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Loss of heterozygosity in thyroid hormone receptor beta in invasive breast cancer

Abstract

Background

Loss of heterozygosity (LOH) on chromosome arm 3p, where the gene of thyroid hormone receptor beta (THRB) is located, has been reported in breast cancer. Although some studies performed in vitro have suggested that THRB could act as a tumor suppressor in breast cancer development, there is still no unequivocal evidence to support this.

Methods

To determine the role of LOH in breast tumor development, the LOH of THRB and its proximal microsatellite markers D3S1293, D3S3659, D3S3700, D3S2307 and D3S2336 was investigated in a genomic region spanning ~3.3 Mb in tumor specimens and in corresponding normal tissues of 74 invasive breast cancer patients. The association was analyzed between LOH in microsatellite markers and clinicopathological characteristics.

Results

LOH was detected in D3S1293 (36.7%), THRB (59.4%), D3S3659 (37.5%) and D3S3700 (55.2%) among the informative cases, while LOH was not detected in D3S2307 and D3S2336. Cases exhibited LOH of 52.8%-71.4% if any 2 markers were combined and analyzed out of the first 4 microsatellite markers. LOH in THRB was associated with negative estrogen receptor (ER), negative progesterone receptor (PR), both negative estrogen receptor and progesterone receptor (HR) and human epidermal growth factor receptor-2 (HER2) and lymph node metastasis (p = 0.0001, p = 0.005, p = 0.001 and p = 0.018). The association with negative PR in LOH in THRB and/or D3S1293 was pronounced (p<0.0001). LOH in D3S3700 showed an association with lymph node metastasis (p = 0.014). This association was enhanced if D3S3700 was combined with THRB or D3S3659 (p = 0.0004, p = 0.0002).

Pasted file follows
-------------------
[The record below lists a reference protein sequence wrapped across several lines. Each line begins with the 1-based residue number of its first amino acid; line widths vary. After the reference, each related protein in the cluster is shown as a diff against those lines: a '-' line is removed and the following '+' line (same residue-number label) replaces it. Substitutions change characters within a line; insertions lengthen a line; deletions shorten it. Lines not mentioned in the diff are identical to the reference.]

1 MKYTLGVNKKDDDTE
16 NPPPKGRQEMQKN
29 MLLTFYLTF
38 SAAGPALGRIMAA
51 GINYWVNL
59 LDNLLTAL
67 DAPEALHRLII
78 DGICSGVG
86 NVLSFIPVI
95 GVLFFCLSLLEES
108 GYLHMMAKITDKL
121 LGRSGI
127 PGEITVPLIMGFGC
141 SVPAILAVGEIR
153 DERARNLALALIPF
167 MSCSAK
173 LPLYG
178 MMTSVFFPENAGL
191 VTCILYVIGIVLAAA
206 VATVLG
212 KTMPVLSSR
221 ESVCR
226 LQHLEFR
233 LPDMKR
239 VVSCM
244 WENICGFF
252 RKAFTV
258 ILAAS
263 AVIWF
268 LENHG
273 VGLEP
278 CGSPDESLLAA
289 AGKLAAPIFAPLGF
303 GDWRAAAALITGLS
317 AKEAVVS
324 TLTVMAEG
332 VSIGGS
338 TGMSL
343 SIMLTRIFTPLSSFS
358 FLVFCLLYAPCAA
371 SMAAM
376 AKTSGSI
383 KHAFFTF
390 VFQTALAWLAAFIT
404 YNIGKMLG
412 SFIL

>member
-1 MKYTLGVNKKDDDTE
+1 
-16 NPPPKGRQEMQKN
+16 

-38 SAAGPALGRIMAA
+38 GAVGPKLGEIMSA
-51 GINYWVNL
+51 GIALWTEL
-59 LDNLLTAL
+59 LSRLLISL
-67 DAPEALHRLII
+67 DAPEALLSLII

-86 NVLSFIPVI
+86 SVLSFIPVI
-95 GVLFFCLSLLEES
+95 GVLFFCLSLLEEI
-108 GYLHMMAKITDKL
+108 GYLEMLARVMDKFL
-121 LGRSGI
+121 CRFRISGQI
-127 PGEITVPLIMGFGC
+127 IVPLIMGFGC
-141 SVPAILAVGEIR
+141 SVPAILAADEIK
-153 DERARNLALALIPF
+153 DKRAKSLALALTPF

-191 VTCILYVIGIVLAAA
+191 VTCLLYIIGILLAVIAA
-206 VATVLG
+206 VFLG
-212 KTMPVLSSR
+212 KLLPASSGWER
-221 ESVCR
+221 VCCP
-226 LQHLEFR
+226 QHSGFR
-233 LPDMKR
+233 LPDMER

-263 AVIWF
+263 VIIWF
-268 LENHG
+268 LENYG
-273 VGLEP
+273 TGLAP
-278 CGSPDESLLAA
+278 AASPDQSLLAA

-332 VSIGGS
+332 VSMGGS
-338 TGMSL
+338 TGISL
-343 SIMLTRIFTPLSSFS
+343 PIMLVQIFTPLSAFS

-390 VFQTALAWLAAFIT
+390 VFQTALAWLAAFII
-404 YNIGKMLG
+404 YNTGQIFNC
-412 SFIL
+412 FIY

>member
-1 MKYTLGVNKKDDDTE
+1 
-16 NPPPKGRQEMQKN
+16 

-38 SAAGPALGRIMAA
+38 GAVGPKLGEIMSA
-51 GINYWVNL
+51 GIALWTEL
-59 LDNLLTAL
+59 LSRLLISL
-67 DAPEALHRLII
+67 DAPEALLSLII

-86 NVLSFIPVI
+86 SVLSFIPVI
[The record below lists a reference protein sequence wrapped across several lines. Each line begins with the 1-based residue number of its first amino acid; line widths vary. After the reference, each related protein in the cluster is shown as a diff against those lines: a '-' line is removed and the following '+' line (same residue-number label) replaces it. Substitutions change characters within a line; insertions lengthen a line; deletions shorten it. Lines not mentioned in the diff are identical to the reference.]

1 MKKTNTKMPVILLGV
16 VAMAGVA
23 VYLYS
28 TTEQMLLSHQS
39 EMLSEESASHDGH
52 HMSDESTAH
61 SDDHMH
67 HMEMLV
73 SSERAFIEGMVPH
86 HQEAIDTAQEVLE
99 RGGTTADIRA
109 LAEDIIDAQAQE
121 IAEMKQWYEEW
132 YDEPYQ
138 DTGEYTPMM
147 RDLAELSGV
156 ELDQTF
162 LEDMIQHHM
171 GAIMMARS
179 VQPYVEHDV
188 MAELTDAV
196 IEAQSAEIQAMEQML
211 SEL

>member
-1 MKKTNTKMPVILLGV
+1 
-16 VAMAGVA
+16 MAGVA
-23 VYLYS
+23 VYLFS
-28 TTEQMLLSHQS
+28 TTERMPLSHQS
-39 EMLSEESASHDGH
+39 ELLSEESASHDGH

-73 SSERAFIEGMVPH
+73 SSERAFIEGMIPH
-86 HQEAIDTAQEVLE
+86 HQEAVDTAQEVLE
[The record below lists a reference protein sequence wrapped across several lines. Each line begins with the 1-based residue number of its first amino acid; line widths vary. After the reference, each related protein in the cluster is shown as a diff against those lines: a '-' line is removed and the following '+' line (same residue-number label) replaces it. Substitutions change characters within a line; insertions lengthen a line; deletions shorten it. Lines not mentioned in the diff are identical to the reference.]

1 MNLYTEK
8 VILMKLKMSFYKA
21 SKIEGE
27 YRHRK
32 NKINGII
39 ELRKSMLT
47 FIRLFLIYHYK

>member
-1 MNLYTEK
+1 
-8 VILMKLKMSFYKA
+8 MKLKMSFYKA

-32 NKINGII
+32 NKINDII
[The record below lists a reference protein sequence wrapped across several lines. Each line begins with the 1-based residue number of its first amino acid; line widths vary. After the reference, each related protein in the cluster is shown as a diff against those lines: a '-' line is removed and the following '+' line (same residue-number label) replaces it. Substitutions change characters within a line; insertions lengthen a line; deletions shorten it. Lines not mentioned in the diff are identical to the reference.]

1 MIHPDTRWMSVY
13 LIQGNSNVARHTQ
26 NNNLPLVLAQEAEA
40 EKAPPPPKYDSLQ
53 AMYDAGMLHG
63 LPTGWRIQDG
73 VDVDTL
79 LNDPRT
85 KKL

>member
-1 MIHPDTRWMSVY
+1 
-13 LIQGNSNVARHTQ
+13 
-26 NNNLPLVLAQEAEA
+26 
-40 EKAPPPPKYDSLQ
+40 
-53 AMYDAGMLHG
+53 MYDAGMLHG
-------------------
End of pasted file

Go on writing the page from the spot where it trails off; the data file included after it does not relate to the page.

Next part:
Conclusions

LOH in THRB and its proximal microsatellite markers may play a role in tumorigenesis and development in invasive breast cancer.

Tumori 2015; 101(5): 572 - 577

Article Type: ORIGINAL RESEARCH ARTICLE

DOI:10.5301/tj.5000272

Authors

Yaqin Ling, Qing Li, Hui Yang, Yonghe Wang, Fabing Tang, Hongfei Kang, Yong Wang

Article History

Disclosures

Financial support: This work was funded by Gansu International Science and Technology Cooperation Program (1011WCGA166).
Conflict of interest: The authors declared that they have no conflicts of interest to this work.

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Authors

Affiliations

  • Institute of Pathophysiology, School of Basic Medical Sciences, Lanzhou University, Lanzhou - PR China
  • Department of Gynecology and Obstetrics, Second People’s Hospital of Lanzhou City, Lanzhou - PR China
  • First Medical Department, Qingshui County People’s Hospital, Qingshui County, Tianshui City - PR China
  • Department of Pathology, First Hospital of Lanzhou University, Lanzhou - PR China
  • Institute of Pathogenic Biology, School of Basic Medical Sciences, Lanzhou University, Lanzhou - PR China
  • Lanzhou General Hospital of Lanzhou Military Command, Lanzhou, Gansu - PR China

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